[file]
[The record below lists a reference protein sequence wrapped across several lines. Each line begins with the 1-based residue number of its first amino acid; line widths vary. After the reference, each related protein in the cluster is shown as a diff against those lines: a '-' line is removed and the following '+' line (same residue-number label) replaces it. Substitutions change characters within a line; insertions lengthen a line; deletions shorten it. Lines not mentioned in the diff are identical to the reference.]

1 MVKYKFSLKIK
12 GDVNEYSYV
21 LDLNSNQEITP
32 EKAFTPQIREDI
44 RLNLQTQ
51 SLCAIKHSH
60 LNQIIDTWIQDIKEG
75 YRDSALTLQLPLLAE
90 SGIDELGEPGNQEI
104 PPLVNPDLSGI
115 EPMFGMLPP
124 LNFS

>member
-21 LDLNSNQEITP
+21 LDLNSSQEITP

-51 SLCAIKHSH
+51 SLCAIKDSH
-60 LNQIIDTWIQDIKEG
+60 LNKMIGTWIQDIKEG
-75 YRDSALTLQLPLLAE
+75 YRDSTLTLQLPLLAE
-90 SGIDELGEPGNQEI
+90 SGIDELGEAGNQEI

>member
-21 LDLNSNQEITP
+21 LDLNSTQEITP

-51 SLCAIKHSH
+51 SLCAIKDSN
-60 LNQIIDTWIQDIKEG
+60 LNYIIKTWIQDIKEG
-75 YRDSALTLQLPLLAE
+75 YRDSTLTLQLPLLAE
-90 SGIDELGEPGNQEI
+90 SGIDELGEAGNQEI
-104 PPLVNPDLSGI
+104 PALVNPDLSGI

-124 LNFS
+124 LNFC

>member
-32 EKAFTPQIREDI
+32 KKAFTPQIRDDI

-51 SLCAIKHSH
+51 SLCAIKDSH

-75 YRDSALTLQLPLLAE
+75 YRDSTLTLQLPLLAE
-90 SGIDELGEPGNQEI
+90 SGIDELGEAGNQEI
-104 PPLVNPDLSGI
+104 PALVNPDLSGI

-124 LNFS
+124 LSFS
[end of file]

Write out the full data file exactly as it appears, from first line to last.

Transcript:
[The record below lists a reference protein sequence wrapped across several lines. Each line begins with the 1-based residue number of its first amino acid; line widths vary. After the reference, each related protein in the cluster is shown as a diff against those lines: a '-' line is removed and the following '+' line (same residue-number label) replaces it. Substitutions change characters within a line; insertions lengthen a line; deletions shorten it. Lines not mentioned in the diff are identical to the reference.]

1 MVKYKFSLKIK
12 GDVNEYSYV
21 LDLNSNQEITP
32 EKAFTPQIREDI
44 RLNLQTQ
51 SLCAIKHSH
60 LNQIIDTWIQDIKEG
75 YRDSALTLQLPLLAE
90 SGIDELGEPGNQEI
104 PPLVNPDLSGI
115 EPMFGMLPP
124 LNFS

>member
-21 LDLNSNQEITP
+21 LDLNSSQEITP

-51 SLCAIKHSH
+51 SLCAIKDSH
-60 LNQIIDTWIQDIKEG
+60 LNKMIGTWIQDIKEG
-75 YRDSALTLQLPLLAE
+75 YRDSTLTLQLPLLAE
-90 SGIDELGEPGNQEI
+90 SGIDELGEAGNQEI

>member
-21 LDLNSNQEITP
+21 LDLNSTQEITP

-51 SLCAIKHSH
+51 SLCAIKDSN
-60 LNQIIDTWIQDIKEG
+60 LNYIIKTWIQDIKEG
-75 YRDSALTLQLPLLAE
+75 YRDSTLTLQLPLLAE
-90 SGIDELGEPGNQEI
+90 SGIDELGEAGNQEI
-104 PPLVNPDLSGI
+104 PALVNPDLSGI

-124 LNFS
+124 LNFC

>member
-32 EKAFTPQIREDI
+32 KKAFTPQIRDDI

-51 SLCAIKHSH
+51 SLCAIKDSH

-75 YRDSALTLQLPLLAE
+75 YRDSTLTLQLPLLAE
-90 SGIDELGEPGNQEI
+90 SGIDELGEAGNQEI
-104 PPLVNPDLSGI
+104 PALVNPDLSGI

-124 LNFS
+124 LSFS